Property Assessed Clean Energy (PACE) Loan Headaches and common PACE Loan Questions

Did you just find out what the payment on your Property Assessed Clean Energy (PACE) loan will be?

Haven’t heard of a PACE loan? Me either. I recently read a National Consumer Law Center response that has me very afraid for my clients and the increase of PACE Loans. I wanted to take a few moments to educate and try to help those that are only know learning about this loan type:

Do you have a Property Assessed Clean Energy (PACE) loan? Are you finding out what your payment is now going to be? You’re not alone – hundreds (if not thousands) of homeowners have been in the same position you are. This is a newly forming, and potentially disastrous new form of lending which is currently the fastest growing lending and investment program throughout the nation. This form of lending has been compared to the type of sub-prime loans that caused the economic downturn and the foreclosures that still haunt our state to this day.

What is a PACE loan?

A PACE loan, at its core, is a loan program that offered loans for energy-efficient home improvements (solar panels, HVAC systems, and energy-efficient windows). A contractor typically offers this loan and secures it by a property tax lien. The local tax collector (property taxes) then collects the outstanding amount through annual tax assessments. The state of Florida and your local government authorizes these programs, but they are generally run by private corporations with no oversight.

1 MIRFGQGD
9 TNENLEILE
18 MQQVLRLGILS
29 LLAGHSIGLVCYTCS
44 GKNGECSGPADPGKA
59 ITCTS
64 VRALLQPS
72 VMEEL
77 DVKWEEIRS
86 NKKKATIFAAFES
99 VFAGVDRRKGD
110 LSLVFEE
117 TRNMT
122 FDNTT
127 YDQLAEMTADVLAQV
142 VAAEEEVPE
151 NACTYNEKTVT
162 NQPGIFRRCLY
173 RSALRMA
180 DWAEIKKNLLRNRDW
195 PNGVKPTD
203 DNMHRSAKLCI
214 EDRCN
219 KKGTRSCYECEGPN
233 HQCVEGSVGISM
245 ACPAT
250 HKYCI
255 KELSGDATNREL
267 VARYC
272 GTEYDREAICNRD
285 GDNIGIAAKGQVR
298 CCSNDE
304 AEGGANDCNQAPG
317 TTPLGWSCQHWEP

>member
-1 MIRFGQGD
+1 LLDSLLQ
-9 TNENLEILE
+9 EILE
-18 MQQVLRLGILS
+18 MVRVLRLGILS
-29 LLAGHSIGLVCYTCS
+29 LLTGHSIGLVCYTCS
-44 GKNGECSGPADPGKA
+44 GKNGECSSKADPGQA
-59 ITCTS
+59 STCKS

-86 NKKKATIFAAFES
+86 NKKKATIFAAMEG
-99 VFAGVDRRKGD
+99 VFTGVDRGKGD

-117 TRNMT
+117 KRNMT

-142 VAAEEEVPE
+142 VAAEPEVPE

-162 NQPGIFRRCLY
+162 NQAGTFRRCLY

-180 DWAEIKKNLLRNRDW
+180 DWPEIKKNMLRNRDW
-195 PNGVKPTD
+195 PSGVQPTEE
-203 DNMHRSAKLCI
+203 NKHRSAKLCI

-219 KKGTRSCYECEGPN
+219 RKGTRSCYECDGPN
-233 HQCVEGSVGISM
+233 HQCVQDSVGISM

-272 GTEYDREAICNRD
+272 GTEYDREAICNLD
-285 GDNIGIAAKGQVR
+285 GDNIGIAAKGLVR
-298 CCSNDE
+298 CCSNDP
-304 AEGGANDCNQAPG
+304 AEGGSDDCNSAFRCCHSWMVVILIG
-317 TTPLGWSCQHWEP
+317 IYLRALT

How does a PACE loan work?

Generally, a homeowner will be approached by a contractor or other private individual citing issues with the property. In fact, the PACE program is designed to use a home improvement contractor as the salesperson for the loan product. Even if you are not approached directly door-to-door, it is becoming increasingly more common for a contractor to try to “up-sell” repairs needed to the home (i. e., a new toilet becomes the need for a set of solar panels and water heater). Typically, homeowners are being told that the savings on energy will offset the cost of, or even pay for, the new upgrade to the home.

There are minimal criteria for receiving this form of financing: (1) improvements must not exceed 15% of the property’s value, (2) the combined mortgage related debt and amount of the PACE loan cannot equal more than 100% of the property’s value, and (3) the total annual property tax and assessments must not exceed a percentage of the property’s market value.

What are the risks?

As you can imagine, this is fraught with issues. Gone are the days when the world could be trusted – especially door-to-door salespeople. While the complaints associated with this type of lending are numerous, I’ve gathered a few to help you conceptualize and envision just how scary this type of loan can be: